• Hierarchical Reinforcement and Imitation Learning is generalizable to any finite number of modes, we only considered n = 2
Methods
  • A video giving an overview of the experiments, as well as the proposed framework, is at https://youtu.be/CY24zlC HdI.
  • The authors describe the experiment settings.
  • A. Environment The authors consider the environment where the ego car navigates in the presence of an ado car.
  • The framework extends to cases with multiple environment cars .
  • In order to model nearaccident scenarios, the authors let the ado car employ a policy to increase the possibility of collision with the ego car
Results
  • Simulations The authors compare the average episode reward, collision rate, and completion time of different methods under all scenarios with both simulators
  • The authors compute these metrics for each model and scenario averaged over 100 test runs.
  • The authors visualize the relation between the velocity and the position of the ego car in its nominal direction in Fig. 4 for the Halting Car and the Wrong Direction scenarios in CARLO
  • The authors selected these two scenarios for visualization as the ego does not change direction
Conclusion
  • The authors proposed a novel hierarchy with reinforcement learning and imitation learning to achieve safe and efficient driving in near-accident scenarios.
  • By learning low-level policies using IL from drivers with different characteristics, such as different aggressiveness levels, and training a high-level RL policy that makes the decision of which lowlevel policy to use, the method H-REIL achieves a good tradeoff between safety and efficiency.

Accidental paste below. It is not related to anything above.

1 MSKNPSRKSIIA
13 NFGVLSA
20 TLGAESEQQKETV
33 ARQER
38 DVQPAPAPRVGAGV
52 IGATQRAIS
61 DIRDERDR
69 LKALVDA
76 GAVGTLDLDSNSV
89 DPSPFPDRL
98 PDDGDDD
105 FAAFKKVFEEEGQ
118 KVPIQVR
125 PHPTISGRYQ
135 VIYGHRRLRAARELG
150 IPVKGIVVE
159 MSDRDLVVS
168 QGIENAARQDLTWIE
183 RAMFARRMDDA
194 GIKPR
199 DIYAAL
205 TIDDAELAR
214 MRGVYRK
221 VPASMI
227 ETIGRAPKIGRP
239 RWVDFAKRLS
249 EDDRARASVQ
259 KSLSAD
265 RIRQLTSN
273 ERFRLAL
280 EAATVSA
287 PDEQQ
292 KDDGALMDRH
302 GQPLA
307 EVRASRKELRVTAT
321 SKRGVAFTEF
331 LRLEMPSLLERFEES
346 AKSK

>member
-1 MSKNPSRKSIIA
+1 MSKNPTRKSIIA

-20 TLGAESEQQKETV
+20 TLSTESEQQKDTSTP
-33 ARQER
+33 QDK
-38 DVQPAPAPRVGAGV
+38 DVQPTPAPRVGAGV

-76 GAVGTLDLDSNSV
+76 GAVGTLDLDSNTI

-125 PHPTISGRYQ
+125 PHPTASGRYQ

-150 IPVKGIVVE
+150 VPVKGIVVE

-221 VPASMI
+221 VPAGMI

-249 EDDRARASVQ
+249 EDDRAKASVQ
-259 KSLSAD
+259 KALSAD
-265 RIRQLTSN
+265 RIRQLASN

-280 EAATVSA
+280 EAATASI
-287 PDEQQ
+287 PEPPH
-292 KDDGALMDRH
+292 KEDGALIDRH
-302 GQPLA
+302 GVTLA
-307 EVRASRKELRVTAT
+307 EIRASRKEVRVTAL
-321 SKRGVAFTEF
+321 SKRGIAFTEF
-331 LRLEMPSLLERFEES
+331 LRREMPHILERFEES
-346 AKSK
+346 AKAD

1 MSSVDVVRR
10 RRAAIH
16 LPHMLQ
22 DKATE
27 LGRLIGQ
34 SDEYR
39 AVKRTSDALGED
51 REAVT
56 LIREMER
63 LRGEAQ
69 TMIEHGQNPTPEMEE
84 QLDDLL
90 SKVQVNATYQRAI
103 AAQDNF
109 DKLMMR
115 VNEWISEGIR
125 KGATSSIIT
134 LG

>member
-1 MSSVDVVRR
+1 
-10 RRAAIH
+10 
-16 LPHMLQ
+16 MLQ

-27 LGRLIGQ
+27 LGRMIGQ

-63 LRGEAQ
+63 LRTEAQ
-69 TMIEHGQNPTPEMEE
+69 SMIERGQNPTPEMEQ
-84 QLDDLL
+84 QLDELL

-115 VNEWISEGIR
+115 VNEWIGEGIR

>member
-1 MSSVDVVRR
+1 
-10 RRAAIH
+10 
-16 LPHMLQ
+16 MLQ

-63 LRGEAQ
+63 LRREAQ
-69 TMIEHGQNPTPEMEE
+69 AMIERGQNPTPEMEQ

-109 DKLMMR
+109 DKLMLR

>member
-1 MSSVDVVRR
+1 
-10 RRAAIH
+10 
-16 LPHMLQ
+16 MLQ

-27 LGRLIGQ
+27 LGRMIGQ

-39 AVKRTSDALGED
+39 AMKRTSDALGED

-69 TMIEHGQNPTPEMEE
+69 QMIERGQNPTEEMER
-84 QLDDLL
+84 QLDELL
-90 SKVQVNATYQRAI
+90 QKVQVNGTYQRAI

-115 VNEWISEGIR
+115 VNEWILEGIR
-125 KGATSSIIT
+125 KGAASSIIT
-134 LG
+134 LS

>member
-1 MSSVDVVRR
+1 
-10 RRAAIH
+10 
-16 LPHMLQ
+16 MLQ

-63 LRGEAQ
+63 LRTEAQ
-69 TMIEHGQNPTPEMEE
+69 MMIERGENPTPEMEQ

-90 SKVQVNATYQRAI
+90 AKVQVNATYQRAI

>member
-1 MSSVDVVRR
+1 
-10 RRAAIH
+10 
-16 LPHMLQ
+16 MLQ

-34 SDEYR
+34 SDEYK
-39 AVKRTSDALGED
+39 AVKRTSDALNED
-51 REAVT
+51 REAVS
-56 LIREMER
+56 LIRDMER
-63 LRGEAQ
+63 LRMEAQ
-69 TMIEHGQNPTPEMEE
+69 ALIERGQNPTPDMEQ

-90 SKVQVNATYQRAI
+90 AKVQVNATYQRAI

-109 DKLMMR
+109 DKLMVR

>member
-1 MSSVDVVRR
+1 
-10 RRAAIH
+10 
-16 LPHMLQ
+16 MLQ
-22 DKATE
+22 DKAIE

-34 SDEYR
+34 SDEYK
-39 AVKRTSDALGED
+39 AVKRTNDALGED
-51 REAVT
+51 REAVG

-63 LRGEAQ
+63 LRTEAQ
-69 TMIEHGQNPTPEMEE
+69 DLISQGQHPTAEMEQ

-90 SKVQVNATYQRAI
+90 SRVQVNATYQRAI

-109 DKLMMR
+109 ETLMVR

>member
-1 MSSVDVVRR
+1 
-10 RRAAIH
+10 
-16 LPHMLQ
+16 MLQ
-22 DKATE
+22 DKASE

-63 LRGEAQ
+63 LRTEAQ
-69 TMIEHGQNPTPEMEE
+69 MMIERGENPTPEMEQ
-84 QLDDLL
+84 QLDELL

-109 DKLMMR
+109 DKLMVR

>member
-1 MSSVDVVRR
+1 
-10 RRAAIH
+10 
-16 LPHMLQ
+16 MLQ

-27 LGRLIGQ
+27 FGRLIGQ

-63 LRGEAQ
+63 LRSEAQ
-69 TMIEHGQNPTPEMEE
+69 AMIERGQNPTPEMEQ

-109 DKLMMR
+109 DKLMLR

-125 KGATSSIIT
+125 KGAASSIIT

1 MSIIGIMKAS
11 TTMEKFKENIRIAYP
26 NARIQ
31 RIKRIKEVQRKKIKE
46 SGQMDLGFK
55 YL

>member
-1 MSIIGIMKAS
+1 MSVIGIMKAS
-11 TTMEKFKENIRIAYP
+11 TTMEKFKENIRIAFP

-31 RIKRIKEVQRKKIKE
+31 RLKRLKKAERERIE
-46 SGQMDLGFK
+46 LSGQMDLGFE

• The authors hand-designed the near-accident scenarios in this work.
  • Generating them automatically as in [55] could enable broader evaluation in realistic scenarios
Summary
  • Introduction:

    Recent advances in learning models of human driving behavior have played a pivotal role in the development of autonomous vehicles.
  • Phase transitions in autonomous driving occur when small changes in the critical states – the ones the authors see in near-accident scenarios – require dramatically different actions of the autonomous car to stay safe.
  • The speed of the blue car in Fig. 1 can determine the ego car’s policy: if it slows down, the ego car can proceed forward and make the left turn; a small increase in its speed would require the ego car to stop and yield.
  • When training a policy, the algorithms must be able to visit and handle all the critical states individually, which can be computationally inefficient
  • Methods:

    A video giving an overview of the experiments, as well as the proposed framework, is at https://youtu.be/CY24zlC HdI.
  • The authors describe the experiment settings.
  • A. Environment The authors consider the environment where the ego car navigates in the presence of an ado car.